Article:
Regardless, Nate Silver stands as the voice of expert testimony about statistics which the Republican Party learned to their recent dismay.
Average life expectancy is one of two statistics commonly used to compare the health-care systems of different nations. (The other is infant mortality.)
One of the puzzles about the U.S. system is that we spend far and away the most money per capita for health care, but we rank 50th in average life expectancy — after Macau, Malta, and Turks and Caicos, among others.
We are all familiar with statistics about how much of health-care spending takes place in the last year of life, and with stories about old people who are tortured with costly treatments they don’t want and which prolong dying but don’t extend life in any meaningful sense.
Certainly, ailing old people should be allowed to die in peace, if that’s what they want, and not be subject to excruciatingly painful surgeries and drugs that will do nothing for them. These are more the fault of lawyers than doctors. In our experience, doctors can be all too cool and rational in their thinking about the end of life. It’s fear of lawsuits (or, in a few cases, trolling for customers) that prevents doctors from behaving rationally when prescribing treatment for the old and terminally ill…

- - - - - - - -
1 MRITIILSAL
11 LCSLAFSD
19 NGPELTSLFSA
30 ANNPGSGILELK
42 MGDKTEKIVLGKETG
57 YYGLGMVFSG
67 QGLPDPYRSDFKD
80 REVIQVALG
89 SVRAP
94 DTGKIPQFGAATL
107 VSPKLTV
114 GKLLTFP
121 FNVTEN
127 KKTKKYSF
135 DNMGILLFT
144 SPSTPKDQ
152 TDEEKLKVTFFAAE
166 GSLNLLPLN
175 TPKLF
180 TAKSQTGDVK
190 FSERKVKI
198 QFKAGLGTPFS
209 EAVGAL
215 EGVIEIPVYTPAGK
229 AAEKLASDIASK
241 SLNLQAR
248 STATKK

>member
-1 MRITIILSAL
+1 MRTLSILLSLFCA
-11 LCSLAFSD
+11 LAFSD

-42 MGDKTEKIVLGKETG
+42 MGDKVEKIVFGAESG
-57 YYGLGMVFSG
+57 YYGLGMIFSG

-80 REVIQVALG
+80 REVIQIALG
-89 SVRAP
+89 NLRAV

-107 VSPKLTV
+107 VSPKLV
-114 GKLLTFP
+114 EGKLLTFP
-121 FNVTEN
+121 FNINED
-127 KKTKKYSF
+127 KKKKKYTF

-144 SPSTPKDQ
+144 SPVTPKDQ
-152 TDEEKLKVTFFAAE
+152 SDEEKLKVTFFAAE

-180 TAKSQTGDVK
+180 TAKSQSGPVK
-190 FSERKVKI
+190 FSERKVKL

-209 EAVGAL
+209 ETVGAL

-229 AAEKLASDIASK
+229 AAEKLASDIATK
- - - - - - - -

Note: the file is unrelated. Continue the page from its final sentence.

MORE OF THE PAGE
So what do we do about old people who, on balance, would rather get even older — whatever that means in terms of “quality of life” — than give up? This is one of the indelicate, unmentionable questions in the health-care debate…
In short, all the Republican talk during the health-care- reform debate about “death panels” was melodramatic and unfair, but not ridiculous. One way or another, holding down health-care costs will require policies that deny treatment to people who want it. And want it because it will extend their lives.
This goes on already, all the time. Health insurance companies have been known to deny payment for treatments deemed unnecessary. Age limits for organ transplants are another example. All policies that involve denying care because of “quality of life” considerations are, in effect, “death panels.” But no society can afford to give every citizen every possible therapy…
How do you persuade fellow citizens to accept limits on their right to consume health-care resources? The trick, we think, is to ask them when they’re healthy, not when they’re sick. If you think a $200,000 operation is going to give you a few more years to live, it’s going to be hard to convince you that it’s not worth the cost. But before then, when your odds of needing that expensive operation are the same as everybody else’s, you might well choose a system that offers a higher life expectancy, even though it costs less. In fact, why wouldn’t you?
Bloomberg View articles don’t always try to answer the questions they ask. This is one that sort of suggests alternatives; but, the final resolution isn’t settled yet. We’re stuck with politicians, insurance companies, healthcare corporations and their own versions of “death panels” in charge of negotiating with us.
You already know who has the most power in that dialectic – and it ain’t us.